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Testamentary Trusts

What do you know about Testamentary Trusts?

A trust protects your assets and determines where those assets will go once you are gone. Three common types of trusts are a revocable trust, an irrevocable trust, and a testamentary trust.

Most trusts, like revocable and irrevocable trusts, are made and actively used while the trustor (or the creator of the trust) is still alive. In contrast, a testamentary trust only comes into being after the trustor’s passing.

A testamentary trust is created based on explicit instructions written into a will. In it, a trustee, (or the person who manages the assets on behalf of beneficiaries of the trust) is appointed and given instructions on how to distribute the estate. The trustee can decline the position. If a trustee does decline the position, a court can appoint someone to act as trustee. It is best to select a trustee that is willing and able to administer your estate after you are gone in order to limit the court’s involvement.

Advantages of testamentary trusts:

There are many advantages to creating a testamentary trust. The following are reasons that you may want to consider setting up a testamentary trust.

1. A testamentary trust can establish that assets cannot be paid to beneficiaries until certain conditions are met. This is especially helpful for parents who wish to condition the receipt of funds for children. For example, you may condition the disbursement of assets on a child reaching a certain age, graduating from college, or marriage.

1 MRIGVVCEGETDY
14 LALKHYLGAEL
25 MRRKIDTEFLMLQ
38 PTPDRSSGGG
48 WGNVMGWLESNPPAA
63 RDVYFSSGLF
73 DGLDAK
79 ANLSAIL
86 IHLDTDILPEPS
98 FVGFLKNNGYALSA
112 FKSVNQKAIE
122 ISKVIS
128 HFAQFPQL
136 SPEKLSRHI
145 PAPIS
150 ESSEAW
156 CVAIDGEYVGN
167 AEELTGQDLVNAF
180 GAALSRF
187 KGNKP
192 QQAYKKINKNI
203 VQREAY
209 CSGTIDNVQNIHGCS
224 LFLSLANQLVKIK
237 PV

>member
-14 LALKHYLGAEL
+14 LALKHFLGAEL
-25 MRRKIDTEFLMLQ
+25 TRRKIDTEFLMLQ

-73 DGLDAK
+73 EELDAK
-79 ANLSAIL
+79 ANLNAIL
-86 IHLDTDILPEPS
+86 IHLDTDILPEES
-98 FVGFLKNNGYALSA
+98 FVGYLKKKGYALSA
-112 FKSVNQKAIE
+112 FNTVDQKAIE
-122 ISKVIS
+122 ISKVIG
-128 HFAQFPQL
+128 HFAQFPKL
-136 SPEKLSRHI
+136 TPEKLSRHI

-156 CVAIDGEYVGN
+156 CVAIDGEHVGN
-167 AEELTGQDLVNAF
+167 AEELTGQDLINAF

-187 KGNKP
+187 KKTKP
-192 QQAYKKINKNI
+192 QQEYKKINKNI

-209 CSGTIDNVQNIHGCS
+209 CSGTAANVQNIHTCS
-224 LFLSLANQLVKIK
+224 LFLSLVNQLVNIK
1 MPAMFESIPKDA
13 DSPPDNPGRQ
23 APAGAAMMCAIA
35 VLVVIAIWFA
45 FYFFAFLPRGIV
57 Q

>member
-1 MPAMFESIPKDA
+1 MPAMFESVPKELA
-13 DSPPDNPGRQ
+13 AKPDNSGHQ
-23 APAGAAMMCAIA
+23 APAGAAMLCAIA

2. A will can have more than one testamentary trust, meaning that there is no limit to the number of beneficiaries one can have. This ensures that assets will get distributed according to your desires, depending on the conditions you set.

3. Creating a testamentary trust is inexpensive. A testamentary trust does not come with the same costs as establishing a living trust. This can be beneficial if you cannot afford to establish a trust because the cost of creating a testamentary trust comes out of the estate.

4. There are tax benefits in using a testamentary trust as opposed to another type of trust. Testamentary trusts only require payment of income taxes on the trust as a whole. This means that the beneficiaries are not required to pay taxes on their distributions from the trust.

Disadvantages of testamentary trusts:

There is one major downside to establishing a testamentary trust: a testamentary trust must go through probate. Probate is the court procedure by which assets are distributed after an individual has passed away. Probate can be extremely expensive and lengthy. Assets cannot be distributed until probate is complete and assets are then transferred into the trust.

Knowing what type of trust is right for you can seem confusing and difficult. We are here to help you decide what plan is right for you based on your individual circumstances and needs. If you have any questions about how to plan for your future and the future of your loved ones, give us a call today.



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